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Those Dirty Words - Systemic Racism: The Game Changer


Part 3 of a series on systemic racism

Privilege - having more, leads to more The rules of the game, created centuries ago, became the laws that would form the moral code and values of the environment. Most of our societies today are based on the values envisioned by men of the establishment, 15 generations ago. Their descendants continued the game, acquiring more, with the resources that their forefathers passed on to them. These advantages provide a head start in life - privileges that newcomers to the game do not have.


The system of slavery

The system of The Atlantic slave trade lasted 350 years. The industry drove economies, provided status & power, and made slavery (first in Europe, then in the Caribbean, and finally in North America & South America) strategically crucial game pieces for societies.¹



Making the argument for slavery - racism

Portuguese colonizers created the commercial classification used in the Atlantic Slave Trade. They determined that dark skin color was the criteria for being enslaved. “By the second half of the fifteenth century, the term “Negro” was essentially synonymous with “slave” across the Iberian Peninsula.”²


“Then by asserting that Africans were naturally suited for certain jobs, slaves were sorted by anatomy and the purported ability to function better in certain climates, resistance to diseases, and life expectancy. Based on this classification, they were either assigned to the fields or less rigorous housework.” With this new set of rules, the establishment codified the value of a person’s abilities based on race. And since slave labor was a coveted advantage, the western hemisphere embraced slavery as an economic principal.³

Racism flourished as the western hemisphere spread the narrative that black people were “less than”. Even if the general public didn’t own slaves, didn’t participate in the slave trade, or never saw a black person before - stories and folklore served as the media of the day. They portrayed blacks as savages, from far away lands, who were being domesticated. From this ideology, folklore and children’s tales villainized black people. The Black Arab (eastern Europe) who kidnaps women and girls. The legend of the Ravine of the Blacks in Spain. Schmutzli and Zwarte Piet, the naughty, dark Christmas characters of some European cultures, are beloved and deeply traditional propaganda which perpetuate the stereotypes of racist and prejudiced sentiment.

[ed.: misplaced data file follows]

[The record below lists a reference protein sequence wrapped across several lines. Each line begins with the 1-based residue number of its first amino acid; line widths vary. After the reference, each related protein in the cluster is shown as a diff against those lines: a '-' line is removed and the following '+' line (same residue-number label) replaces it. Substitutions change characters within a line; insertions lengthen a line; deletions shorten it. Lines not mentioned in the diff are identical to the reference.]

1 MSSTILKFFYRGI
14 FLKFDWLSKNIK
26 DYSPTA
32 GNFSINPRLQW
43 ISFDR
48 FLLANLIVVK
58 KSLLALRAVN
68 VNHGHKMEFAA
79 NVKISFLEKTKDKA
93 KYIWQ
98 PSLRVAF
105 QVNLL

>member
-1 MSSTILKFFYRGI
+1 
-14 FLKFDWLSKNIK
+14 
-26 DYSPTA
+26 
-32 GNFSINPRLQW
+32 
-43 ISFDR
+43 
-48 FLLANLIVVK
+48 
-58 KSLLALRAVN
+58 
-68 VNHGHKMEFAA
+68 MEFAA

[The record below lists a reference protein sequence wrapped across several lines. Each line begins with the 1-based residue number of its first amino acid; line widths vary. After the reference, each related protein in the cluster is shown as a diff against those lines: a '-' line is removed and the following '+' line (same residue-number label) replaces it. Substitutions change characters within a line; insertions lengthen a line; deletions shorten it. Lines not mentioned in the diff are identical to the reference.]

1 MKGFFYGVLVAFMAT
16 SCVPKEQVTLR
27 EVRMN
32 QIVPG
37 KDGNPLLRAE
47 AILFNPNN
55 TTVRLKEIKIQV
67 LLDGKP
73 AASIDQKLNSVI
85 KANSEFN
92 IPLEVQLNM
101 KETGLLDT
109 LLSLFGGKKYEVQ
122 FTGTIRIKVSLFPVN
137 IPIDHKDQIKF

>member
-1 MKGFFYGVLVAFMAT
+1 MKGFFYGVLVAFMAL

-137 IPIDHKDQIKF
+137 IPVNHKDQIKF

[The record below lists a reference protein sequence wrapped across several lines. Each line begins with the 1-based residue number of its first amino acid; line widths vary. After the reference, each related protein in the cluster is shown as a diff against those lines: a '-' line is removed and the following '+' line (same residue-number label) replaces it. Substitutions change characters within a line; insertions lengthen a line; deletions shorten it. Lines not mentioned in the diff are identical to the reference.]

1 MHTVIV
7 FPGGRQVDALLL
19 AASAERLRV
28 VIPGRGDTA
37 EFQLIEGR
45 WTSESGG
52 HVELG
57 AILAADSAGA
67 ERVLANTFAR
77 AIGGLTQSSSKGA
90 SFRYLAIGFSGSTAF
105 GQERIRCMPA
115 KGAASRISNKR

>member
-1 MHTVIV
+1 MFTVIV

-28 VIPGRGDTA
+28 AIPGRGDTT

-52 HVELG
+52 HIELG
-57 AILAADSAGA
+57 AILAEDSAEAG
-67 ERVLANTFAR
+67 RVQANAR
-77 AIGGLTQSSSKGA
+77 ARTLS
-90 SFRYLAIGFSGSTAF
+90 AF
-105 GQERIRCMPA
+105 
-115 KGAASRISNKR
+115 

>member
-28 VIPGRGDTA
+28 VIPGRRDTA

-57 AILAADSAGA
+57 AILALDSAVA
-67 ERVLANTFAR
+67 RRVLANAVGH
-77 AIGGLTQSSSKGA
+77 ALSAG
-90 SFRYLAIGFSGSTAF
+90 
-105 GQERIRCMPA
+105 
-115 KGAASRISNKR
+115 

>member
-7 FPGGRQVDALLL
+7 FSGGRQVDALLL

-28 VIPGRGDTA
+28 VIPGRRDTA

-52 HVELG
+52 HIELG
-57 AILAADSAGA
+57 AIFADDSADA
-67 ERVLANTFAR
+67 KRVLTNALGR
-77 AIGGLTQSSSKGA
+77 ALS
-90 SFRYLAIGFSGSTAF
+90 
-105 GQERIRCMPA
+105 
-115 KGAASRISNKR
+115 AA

Legislation allowed slavery to thrive, by preventing rights for people based on color. The general public felt morally justified to do so, because they were contributing to the society as law abiding citizens - following the rules of exclusion.


“Black Girl With Monkey” - Jan Jebsen, ca. 1690  Exhibit: Kings Collection, Rosenborg Castle
“Black Girl With Monkey” - Jan Jebsen, ca.1690

A Trendy show of status among aristocrats was to have a collection of exotic pets and people. The above portrait is from the Royal Exhibit at Rosenborg Castle.


So like many other polarizing political issues, there was considerable push back when progressives of the day began advocating for the freedom for the enslaved.


The end of an era

“The abolition movement in Europe and the Americas was chiefly responsible for creating the emotional climate necessary for ending the transatlantic slave trade and chattel slavery.”⁴


Ending slavery would weaken the status of many players who had built fortunes over generations. Their identity and success were inextricably connected to the slave trade industry. Stakeholders who possessed game pieces of slavery would not give way.


The resistance to change was so powerful that the abolition movement took over 100 years to finally dismantle slavery. The dispute over slavery led to America’s Civil War, left the American South in economic ruin, and brought an end to 350 years of chattel slavery.

Next: Our final piece of our series on systemic racism



¹ & ² Spanish and Portuguese Influences on Racial Slavery in British North America, 1492-1619 “ by James H. Sweet, Florida International University

³ “How African body markings were used to construct the idea of race in colonial Brazil” by Aldair Rodrigues, Adjunct assistant professor, Universidade Estadual de Campinas

Abolitionism - European and American social movement, Encyclopedia Britannica





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